Leftovers: A Healthy, Sustainable, and Cost-Saving Choice
Leftovers are a blessing in disguise. They offer a quick and easy solution for busy weeknights and lazy weekends. Simply reheat the food and enjoy a tasty and nutritious meal without any extra effort or dishes. But, did you know that eating leftovers could also benefit your wallet, your body, and the environment?
According to a survey by the American Chemistry Council, American households toss away about $640 worth of food each year. This food waste not only hits us in the pocketbook, but it also has a significant impact on the environment. Food waste makes up more than 20% of what’s in landfills and is a major source of methane gas, which contributes to global warming. Additionally, the resources used to grow and ship uneaten food across the country, including croplands, freshwater, and fertilizers, are wasted. A 2015 study conducted by Johns Hopkins Center for a Livable Future suggests that wasted food accounts for 2% of greenhouse gas emissions, 35% of freshwater consumption, 31% of cropland, and 30% of fertilizer usage.
But, what if we could reduce food waste by eating leftovers? The answer is plain and simple; we would be making a healthier environment for ourselves and future generations.
Senior research specialist Marty Heller and his colleague Greg Keoleian researched the impact of greenhouse gas emissions from the food we eat and waste. They found that, “If we look at the greenhouse gas emissions associated with that food waste, it is equivalent to adding an additional 33 million average passenger vehicles to our roads every year.” Therefore, by reducing food waste, we could decrease greenhouse gas emissions that lead to global warming.
Apart from creating a healthier environment, consuming leftovers can also benefit your body. According to a report by Daily Mail, reheated fruits and vegetables may lose a small amount of Vitamin C, which is heat-sensitive. However, the fiber content of these foods remains high, along with the delicious taste. If you’ve stored cold meat and gravy with cooked vegetables, such as potatoes, they will all have infused their flavors, leaving little need for added salt. Beta carotene, an antioxidant that helps reduce the risk of cancer, is more easily absorbed from cooked carrots and tomatoes while people with sensitive digestive systems can find cooked vegetables easier to digest.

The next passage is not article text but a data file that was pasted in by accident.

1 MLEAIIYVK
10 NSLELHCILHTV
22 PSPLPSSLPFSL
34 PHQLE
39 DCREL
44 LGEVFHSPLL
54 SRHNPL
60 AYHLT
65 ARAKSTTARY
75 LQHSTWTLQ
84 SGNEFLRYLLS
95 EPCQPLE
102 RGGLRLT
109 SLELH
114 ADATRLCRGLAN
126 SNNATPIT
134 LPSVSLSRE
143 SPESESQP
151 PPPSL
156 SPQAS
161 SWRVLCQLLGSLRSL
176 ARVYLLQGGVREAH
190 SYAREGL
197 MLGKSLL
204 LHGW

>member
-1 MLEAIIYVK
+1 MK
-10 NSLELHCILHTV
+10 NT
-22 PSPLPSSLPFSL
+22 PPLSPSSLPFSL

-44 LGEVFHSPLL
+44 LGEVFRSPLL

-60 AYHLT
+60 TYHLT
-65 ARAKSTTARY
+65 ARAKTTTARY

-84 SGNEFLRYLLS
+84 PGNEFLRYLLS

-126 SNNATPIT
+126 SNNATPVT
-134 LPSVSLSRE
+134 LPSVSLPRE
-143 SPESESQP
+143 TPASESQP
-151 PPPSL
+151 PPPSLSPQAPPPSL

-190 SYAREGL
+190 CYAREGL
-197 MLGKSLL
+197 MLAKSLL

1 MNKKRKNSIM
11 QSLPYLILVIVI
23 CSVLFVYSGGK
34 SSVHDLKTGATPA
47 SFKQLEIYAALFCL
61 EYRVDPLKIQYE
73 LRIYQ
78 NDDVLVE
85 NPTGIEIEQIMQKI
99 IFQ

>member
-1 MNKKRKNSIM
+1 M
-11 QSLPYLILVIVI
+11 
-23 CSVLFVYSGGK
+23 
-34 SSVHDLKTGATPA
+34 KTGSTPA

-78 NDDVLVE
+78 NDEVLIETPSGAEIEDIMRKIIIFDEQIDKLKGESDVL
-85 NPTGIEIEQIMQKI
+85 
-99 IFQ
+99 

Moreover, if you’re someone who does not enjoy reheated food, you can always repurpose your leftovers into a new meal. For instance, leftover chicken, brisket, or vegetables can be shredded to make pulled meat or turned into soup. Leftover pizza can be used to make mouth-watering croutons, quiches, or omelets.
Eating leftovers also promotes financial savings. Instead of spending money on expensive takeout lunches or dinners, leftovers can be a healthy and cost-effective alternative. Spending $8-10 per day adds up to about $2080 per year on lunches alone. Even taking lunch to work or school twice per week can save a significant amount of money. And, by eating leftovers like pizza, you could save up to $25 for two adults or $40+ for families with kids!
Suppose you eat leftovers only once a week for dinner; it could still save a family of two adults $1300 in one year. Those savings could go towards a great vacation or another important expense. Therefore, we can conclude that eating leftovers is beneficial to us in every respect.
In conclusion, leftovers are not something to be thrown away. They are a healthy, sustainable, and cost-effective choice that benefits our environment, our bodies, and our pockets. With a little creativity, we can turn leftover food into a delicious meal that saves resources and protects our planet. So, the next time you’re thinking about what to have for dinner tonight, take another look at your fridge, and don’t forget about the magical possibilities of leftovers!